'Environmental Ethic' Is Urged

Article Tools
  • PrintPrinter-Friendly
  • EmailEmail Article
  • ReprintReprints
  • CommentsComments

Washington--Ignoring an increased public awareness of ecological hazards, professional educators continue to trun a deaf ear to proponents of environmental education in public schools, according to participants at a national "public hearing" planned as the first step in hammering out a strategy for developing an national "environmental ethic.''

"Environmental education is not a big concern. It's a low priority for adminstrators," said Rudolph J. H. Shafer, a former Los Angeles classroom teacher who is now executive director of the Western Regional Environmental Education Council.

But, other experts testified, while much can be done in traditional school settings to infuse environmental education across the curriculum, environmentalists need to reach out to such constituencies as urban and minority youths, if they hope to sucessfully modify public behavior.

Mr. Schafer joined other precollegiate educators, as well as experts from academia, science, and other fields who testified in favor of greater national emphasis on environemntal literacy before a panel of experts at a national forum here jointly sponsored by the Environmental Protection Agency and the Alliance for Environmental Education, Inc., an national umbrella organization.

The testimony gathered at the two-day conference, dubbed "Planet at Risk: Charting an Environmental Ethic," will be collated into a document that will be presented to e.p.a. Administrator William K. Reilly, as a first step toward Mr. Reilly's publicy acknowledged goal of emphasizing education to conbat environmental degradation.

In a letter to panelists, Mr. Reilly said the information gathered by the panel would have "a significant influence in shaping our strategy."

The tone of the conference was set by Cathy Bell, representing Kids Against Pollution, a national grass-roots organization, which was founded by students at the Tenakill School in Closter, N.J.

The group, now has affiliates across the country, is working toward passage of constitutional amendment that would guarantee the right to clean air and water because "adults are running up a bill on their credit cards that my generation has to pay," Ms. Bell said.--pw

Vol. 09, Issue 03

Notice: We recently upgraded our comments. (Learn more here.) If you are logged in as a subscriber or registered user and already have a Display Name on edweek.org, you can post comments. If you do not already have a Display Name, please create one here.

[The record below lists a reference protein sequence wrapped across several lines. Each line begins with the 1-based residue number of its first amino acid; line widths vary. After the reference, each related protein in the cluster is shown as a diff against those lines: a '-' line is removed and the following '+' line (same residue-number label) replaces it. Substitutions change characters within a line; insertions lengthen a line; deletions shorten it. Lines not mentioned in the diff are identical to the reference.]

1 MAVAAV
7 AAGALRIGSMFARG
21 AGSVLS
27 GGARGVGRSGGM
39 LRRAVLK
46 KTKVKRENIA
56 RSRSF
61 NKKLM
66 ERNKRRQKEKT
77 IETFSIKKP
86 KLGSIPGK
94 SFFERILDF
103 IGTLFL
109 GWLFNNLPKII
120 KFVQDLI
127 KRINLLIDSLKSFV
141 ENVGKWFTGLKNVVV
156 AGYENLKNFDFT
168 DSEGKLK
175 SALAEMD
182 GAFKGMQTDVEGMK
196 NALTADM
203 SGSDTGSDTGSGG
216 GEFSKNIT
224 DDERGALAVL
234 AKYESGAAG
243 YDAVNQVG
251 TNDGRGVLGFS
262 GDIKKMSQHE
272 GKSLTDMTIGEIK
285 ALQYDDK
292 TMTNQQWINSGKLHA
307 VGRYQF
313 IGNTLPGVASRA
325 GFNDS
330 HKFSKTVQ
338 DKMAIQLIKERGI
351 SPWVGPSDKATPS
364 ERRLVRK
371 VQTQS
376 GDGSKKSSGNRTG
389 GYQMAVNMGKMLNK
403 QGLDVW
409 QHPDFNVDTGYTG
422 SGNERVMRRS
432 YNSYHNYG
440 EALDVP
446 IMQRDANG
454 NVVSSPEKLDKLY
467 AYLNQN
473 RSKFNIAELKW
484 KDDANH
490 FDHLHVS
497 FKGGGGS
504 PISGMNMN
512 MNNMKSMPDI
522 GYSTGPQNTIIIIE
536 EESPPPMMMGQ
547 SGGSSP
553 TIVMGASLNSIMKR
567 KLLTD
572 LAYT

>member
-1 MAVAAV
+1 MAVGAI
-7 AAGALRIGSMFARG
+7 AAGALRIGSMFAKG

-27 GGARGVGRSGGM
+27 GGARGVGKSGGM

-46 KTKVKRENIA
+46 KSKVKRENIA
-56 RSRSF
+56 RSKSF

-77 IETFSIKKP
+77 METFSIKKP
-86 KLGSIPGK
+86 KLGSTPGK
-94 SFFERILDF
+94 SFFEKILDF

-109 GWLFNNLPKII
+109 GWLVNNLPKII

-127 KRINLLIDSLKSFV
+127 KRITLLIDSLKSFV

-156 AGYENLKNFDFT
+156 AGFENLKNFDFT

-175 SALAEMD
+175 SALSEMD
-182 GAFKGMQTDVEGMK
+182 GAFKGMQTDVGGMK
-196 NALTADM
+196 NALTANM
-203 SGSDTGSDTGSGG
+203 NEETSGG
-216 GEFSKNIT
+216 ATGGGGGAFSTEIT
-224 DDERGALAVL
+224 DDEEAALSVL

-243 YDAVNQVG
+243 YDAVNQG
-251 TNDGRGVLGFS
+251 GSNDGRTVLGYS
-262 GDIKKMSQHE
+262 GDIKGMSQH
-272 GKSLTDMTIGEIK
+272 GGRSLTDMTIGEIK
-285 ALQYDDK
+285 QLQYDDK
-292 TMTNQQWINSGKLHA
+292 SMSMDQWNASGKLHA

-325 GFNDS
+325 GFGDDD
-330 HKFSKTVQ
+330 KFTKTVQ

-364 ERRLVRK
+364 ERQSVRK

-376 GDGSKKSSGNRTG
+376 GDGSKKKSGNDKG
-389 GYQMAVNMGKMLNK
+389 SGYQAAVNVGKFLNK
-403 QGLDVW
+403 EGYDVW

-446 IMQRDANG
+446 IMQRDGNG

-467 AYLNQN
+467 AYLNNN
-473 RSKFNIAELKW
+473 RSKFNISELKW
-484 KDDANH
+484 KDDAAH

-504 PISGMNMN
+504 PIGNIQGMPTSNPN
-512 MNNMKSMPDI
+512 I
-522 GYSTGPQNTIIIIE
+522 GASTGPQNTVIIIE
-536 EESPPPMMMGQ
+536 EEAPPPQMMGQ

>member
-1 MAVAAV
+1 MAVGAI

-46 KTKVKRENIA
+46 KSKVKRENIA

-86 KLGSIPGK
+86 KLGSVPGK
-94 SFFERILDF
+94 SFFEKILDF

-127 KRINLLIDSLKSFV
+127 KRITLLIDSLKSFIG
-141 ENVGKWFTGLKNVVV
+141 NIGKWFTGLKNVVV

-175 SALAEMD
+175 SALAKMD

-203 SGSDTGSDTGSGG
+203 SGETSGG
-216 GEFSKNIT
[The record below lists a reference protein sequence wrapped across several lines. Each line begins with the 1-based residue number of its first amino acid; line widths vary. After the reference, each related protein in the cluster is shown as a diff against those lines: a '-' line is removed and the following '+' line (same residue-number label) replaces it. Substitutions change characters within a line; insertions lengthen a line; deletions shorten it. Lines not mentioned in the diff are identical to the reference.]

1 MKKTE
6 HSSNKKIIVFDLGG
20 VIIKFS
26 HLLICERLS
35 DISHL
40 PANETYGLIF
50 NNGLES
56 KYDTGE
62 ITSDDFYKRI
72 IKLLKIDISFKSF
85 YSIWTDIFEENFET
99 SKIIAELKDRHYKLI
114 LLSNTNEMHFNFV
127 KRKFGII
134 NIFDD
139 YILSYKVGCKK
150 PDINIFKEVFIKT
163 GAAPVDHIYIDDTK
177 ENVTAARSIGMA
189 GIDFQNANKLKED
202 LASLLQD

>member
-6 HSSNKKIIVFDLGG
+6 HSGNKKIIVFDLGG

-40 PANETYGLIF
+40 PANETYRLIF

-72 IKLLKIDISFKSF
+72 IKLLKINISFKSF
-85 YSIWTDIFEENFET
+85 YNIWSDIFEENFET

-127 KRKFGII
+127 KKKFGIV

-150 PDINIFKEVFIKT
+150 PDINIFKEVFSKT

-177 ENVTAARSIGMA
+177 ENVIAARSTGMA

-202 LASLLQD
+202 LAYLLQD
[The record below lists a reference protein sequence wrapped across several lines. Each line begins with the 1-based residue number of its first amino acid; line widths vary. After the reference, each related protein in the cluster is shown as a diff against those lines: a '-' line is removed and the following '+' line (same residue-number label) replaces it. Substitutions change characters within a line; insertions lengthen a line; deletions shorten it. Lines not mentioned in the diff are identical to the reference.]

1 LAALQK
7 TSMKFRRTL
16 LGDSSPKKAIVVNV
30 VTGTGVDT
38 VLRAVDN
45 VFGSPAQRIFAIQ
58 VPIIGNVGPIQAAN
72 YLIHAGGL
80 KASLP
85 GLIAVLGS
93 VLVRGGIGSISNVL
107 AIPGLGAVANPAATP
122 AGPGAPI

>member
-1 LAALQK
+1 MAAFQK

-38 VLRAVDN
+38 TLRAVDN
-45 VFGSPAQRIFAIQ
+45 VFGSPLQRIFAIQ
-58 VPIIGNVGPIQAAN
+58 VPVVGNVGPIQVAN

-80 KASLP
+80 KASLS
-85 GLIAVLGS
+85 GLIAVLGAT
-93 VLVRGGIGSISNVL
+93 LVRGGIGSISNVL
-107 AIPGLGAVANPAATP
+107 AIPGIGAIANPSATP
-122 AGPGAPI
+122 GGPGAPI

Ground Rules for Posting
We encourage lively debate, but please be respectful of others. Profanity and personal attacks are prohibited. By commenting, you are agreeing to abide by our user agreement.
All comments are public.

Back to Top Back to Top

Most Popular Stories





Sponsor Insights

Free Ebook: How to Implement a Coding Program in Schools

Successful Intervention Builds Student Success

Effective Ways to Support Students with Dyslexia

Stop cobbling together your EdTech

Integrate Science and ELA with Informational Text

Can self-efficacy impact growth for ELLs?

Disruptive Tech Integration for Meaningful Learning

Building Community for Social Good

5 Resources on the Power of Interoperability from Unified Edtech

New campaign for UN World Teachers Day

5 Game-Changers in Today’s Digital Learning Platforms

Hiding in Plain Sight - 7 Common Signs of Dyslexia in the Classroom

The research: Reading Benchmark Assessments

Shifting Mindsets: A Guide for Training Paraeducators to Think Differently About Challenging Behavior

All Students Are Language Learners: The Imagine Learning Language Advantage™

Shifting Mindsets: A Guide for Training Paraeducators to Think Differently About Challenging Behavior

How to Support All Students with Equitable Pathways

2019 K-12 Digital Content Report

3-D Learning & Assessment for K–5 Science

Climate Change, LGBTQ Issues, Politics & Race: Instructional Materials for Teaching Complex Topics

Closing the Science Achievement Gap

Evidence-based Coaching: Key Driver(s) of Scalable Improvement District-Wide

Advancing Literacy with Large Print

Research Sheds New Light on the Reading Brain

Tips for Supporting English Learners Through Personalized Approaches

Response to Intervention Centered on Student Learning

The Nonnegotiable Attributes of Effective Feedback

SEE MORE Insights >